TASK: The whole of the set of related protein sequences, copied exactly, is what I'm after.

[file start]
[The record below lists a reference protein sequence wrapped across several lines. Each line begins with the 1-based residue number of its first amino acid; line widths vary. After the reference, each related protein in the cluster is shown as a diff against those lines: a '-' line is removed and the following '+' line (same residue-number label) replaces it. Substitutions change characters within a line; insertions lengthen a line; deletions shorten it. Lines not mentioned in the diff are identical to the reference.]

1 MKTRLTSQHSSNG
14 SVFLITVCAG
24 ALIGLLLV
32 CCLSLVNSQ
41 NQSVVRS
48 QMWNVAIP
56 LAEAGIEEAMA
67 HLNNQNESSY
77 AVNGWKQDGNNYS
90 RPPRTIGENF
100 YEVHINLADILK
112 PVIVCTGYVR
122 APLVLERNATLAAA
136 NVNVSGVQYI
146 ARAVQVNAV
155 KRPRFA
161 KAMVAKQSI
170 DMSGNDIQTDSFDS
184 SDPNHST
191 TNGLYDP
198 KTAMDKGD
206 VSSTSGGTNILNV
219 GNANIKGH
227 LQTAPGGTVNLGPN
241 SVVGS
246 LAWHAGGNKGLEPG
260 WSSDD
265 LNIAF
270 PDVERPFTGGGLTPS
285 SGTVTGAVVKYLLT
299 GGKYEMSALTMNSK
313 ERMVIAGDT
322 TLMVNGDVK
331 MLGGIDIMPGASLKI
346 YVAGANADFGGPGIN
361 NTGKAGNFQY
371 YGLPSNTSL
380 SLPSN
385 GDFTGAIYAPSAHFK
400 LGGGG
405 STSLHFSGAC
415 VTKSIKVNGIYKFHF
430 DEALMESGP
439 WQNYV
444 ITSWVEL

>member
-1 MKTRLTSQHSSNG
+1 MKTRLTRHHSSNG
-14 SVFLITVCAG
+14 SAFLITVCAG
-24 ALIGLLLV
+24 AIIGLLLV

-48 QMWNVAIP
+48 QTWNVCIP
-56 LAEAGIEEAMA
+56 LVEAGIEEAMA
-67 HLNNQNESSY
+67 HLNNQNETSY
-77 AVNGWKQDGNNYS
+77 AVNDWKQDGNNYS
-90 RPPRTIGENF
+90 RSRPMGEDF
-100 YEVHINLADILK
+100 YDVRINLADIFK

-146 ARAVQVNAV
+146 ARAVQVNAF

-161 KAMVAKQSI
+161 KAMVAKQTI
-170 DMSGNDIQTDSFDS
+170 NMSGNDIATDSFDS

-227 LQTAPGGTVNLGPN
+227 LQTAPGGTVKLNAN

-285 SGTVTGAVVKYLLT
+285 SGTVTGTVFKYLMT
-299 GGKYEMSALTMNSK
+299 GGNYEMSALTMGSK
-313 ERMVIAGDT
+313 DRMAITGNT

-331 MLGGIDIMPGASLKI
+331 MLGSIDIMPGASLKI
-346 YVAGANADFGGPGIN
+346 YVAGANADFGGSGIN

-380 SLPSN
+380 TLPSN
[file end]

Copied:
[The record below lists a reference protein sequence wrapped across several lines. Each line begins with the 1-based residue number of its first amino acid; line widths vary. After the reference, each related protein in the cluster is shown as a diff against those lines: a '-' line is removed and the following '+' line (same residue-number label) replaces it. Substitutions change characters within a line; insertions lengthen a line; deletions shorten it. Lines not mentioned in the diff are identical to the reference.]

1 MKTRLTSQHSSNG
14 SVFLITVCAG
24 ALIGLLLV
32 CCLSLVNSQ
41 NQSVVRS
48 QMWNVAIP
56 LAEAGIEEAMA
67 HLNNQNESSY
77 AVNGWKQDGNNYS
90 RPPRTIGENF
100 YEVHINLADILK
112 PVIVCTGYVR
122 APLVLERNATLAAA
136 NVNVSGVQYI
146 ARAVQVNAV
155 KRPRFA
161 KAMVAKQSI
170 DMSGNDIQTDSFDS
184 SDPNHST
191 TNGLYDP
198 KTAMDKGD
206 VSSTSGGTNILNV
219 GNANIKGH
227 LQTAPGGTVNLGPN
241 SVVGS
246 LAWHAGGNKGLEPG
260 WSSDD
265 LNIAF
270 PDVERPFTGGGLTPS
285 SGTVTGAVVKYLLT
299 GGKYEMSALTMNSK
313 ERMVIAGDT
322 TLMVNGDVK
331 MLGGIDIMPGASLKI
346 YVAGANADFGGPGIN
361 NTGKAGNFQY
371 YGLPSNTSL
380 SLPSN
385 GDFTGAIYAPSAHFK
400 LGGGG
405 STSLHFSGAC
415 VTKSIKVNGIYKFHF
430 DEALMESGP
439 WQNYV
444 ITSWVEL

>member
-1 MKTRLTSQHSSNG
+1 MKTRLTRHHSSNG
-14 SVFLITVCAG
+14 SAFLITVCAG
-24 ALIGLLLV
+24 AIIGLLLV

-48 QMWNVAIP
+48 QTWNVCIP
-56 LAEAGIEEAMA
+56 LVEAGIEEAMA
-67 HLNNQNESSY
+67 HLNNQNETSY
-77 AVNGWKQDGNNYS
+77 AVNDWKQDGNNYS
-90 RPPRTIGENF
+90 RSRPMGEDF
-100 YEVHINLADILK
+100 YDVRINLADIFK

-146 ARAVQVNAV
+146 ARAVQVNAF

-161 KAMVAKQSI
+161 KAMVAKQTI
-170 DMSGNDIQTDSFDS
+170 NMSGNDIATDSFDS

-227 LQTAPGGTVNLGPN
+227 LQTAPGGTVKLNAN

-285 SGTVTGAVVKYLLT
+285 SGTVTGTVFKYLMT
-299 GGKYEMSALTMNSK
+299 GGNYEMSALTMGSK
-313 ERMVIAGDT
+313 DRMAITGNT

-331 MLGGIDIMPGASLKI
+331 MLGSIDIMPGASLKI
-346 YVAGANADFGGPGIN
+346 YVAGANADFGGSGIN

-380 SLPSN
+380 TLPSN